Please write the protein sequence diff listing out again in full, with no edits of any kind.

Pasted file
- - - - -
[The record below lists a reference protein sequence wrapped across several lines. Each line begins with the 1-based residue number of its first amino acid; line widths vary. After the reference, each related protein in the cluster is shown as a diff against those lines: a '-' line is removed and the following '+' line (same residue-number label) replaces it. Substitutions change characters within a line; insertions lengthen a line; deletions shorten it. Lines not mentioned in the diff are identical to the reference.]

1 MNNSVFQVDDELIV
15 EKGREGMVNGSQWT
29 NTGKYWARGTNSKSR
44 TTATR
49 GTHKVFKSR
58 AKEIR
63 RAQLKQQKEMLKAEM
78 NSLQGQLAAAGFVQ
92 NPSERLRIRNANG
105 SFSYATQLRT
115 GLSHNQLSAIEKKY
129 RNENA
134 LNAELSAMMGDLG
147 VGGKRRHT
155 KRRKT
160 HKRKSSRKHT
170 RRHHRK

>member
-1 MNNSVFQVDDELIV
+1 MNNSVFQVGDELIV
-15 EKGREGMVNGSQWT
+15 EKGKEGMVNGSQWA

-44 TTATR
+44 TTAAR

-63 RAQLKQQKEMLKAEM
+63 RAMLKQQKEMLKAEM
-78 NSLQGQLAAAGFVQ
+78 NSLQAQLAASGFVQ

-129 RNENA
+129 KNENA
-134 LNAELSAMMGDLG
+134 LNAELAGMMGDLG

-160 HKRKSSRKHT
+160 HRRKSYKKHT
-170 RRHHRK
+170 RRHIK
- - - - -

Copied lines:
[The record below lists a reference protein sequence wrapped across several lines. Each line begins with the 1-based residue number of its first amino acid; line widths vary. After the reference, each related protein in the cluster is shown as a diff against those lines: a '-' line is removed and the following '+' line (same residue-number label) replaces it. Substitutions change characters within a line; insertions lengthen a line; deletions shorten it. Lines not mentioned in the diff are identical to the reference.]

1 MNNSVFQVDDELIV
15 EKGREGMVNGSQWT
29 NTGKYWARGTNSKSR
44 TTATR
49 GTHKVFKSR
58 AKEIR
63 RAQLKQQKEMLKAEM
78 NSLQGQLAAAGFVQ
92 NPSERLRIRNANG
105 SFSYATQLRT
115 GLSHNQLSAIEKKY
129 RNENA
134 LNAELSAMMGDLG
147 VGGKRRHT
155 KRRKT
160 HKRKSSRKHT
170 RRHHRK

>member
-1 MNNSVFQVDDELIV
+1 MNNSVFQVGDELIV
-15 EKGREGMVNGSQWT
+15 EKGKEGMVNGSQWA

-44 TTATR
+44 TTAAR

-63 RAQLKQQKEMLKAEM
+63 RAMLKQQKEMLKAEM
-78 NSLQGQLAAAGFVQ
+78 NSLQAQLAASGFVQ

-129 RNENA
+129 KNENA
-134 LNAELSAMMGDLG
+134 LNAELAGMMGDLG

-160 HKRKSSRKHT
+160 HRRKSYKKHT
-170 RRHHRK
+170 RRHIK